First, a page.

Atlanta councilmember Liliana Bakhtiari, who has been an outspoken critic of the training center, said in a tweet: “Given the heightened state of tension throughout our community related to the Public Safety Training Center, this action deserves the utmost scrutiny and sensitivity as it moves through the legal process.”

The arrests come three months after 23 people were charged March 5 with domestic terrorism by the GBI for allegedly throwing large rocks, bricks, Molotov cocktails and fireworks at officers guarding the site. Most of those arrested have been granted bond. Two were denied bond last week.

A condition of bond for some of them include having no contact with the Defend the Atlanta Forest Movement.

Credit: John Spink

Credit: John Spink

At least seven others were arrested and charged with domestic terrorism in January.

The weighty domestic terrorism charges, which can carry sentences of up to 30 years in prison, are at least in part supported by each suspect’s alleged involvement with the Defend the Atlanta Forest organization.

During a protest after Georgia State Patrol troopers shot and killed Manuel “Tortuguita” Teran, Kautz warned the media and others not to accept the police version of Teran’s death and vowed his organization would “pursue a vigorous legal strategy and investigation of (Teran’s) killing.”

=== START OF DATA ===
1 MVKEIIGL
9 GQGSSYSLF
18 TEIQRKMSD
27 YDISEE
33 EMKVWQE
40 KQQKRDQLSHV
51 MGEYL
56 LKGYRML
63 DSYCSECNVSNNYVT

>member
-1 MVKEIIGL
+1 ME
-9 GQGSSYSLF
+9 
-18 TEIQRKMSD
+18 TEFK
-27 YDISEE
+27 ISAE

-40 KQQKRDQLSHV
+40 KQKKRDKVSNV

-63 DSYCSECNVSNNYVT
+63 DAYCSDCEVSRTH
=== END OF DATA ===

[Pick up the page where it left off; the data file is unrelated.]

“I just want to urge people to not allow this repression to give you fear, and to keep doing what you’re doing,” Kautz said at the January protest.

During Mayor Andre Dickens’ State of the City address in March, Kautz was one of the activists who spoke in an adjacent conference room voicing concerns about the proposed training center. Kautz said they’ve witnessed law enforcement hindering the right to protest, be it in the forest or elsewhere.

Next week, the Atlanta City Council will vote on legislation to fund $30 million of the training center construction, plus an additional $1.2 million over 30 years to lease the center for training. Construction on the property is ongoing, with Atlanta Police Chief Darin Schierbaum expecting to move into the facility by December 2024.

The National Bail Fund Network, a coalition of 90 local community-based bail and bond funds that free people from local jails and immigration detention centers, is collecting donations for the Atlanta Solidarity Fund on a temporary basis. All funds raised will be used to support bail and legal defense funds of those being arrested and prosecuted in Atlanta, according to the organization.

“I strongly condemn this attack on Atlanta organizers upholding people’s basic right to dissent. Community bail funds have existed in different ways for as long as people have been arrested and prosecuted in this country,” Pilar Weiss, director of Community Justice Exchange and one of the founders of the National Bail Fund Network, said in a release. “Georgia’s Attorney General is going after these organizers as the ultimate political stunt.”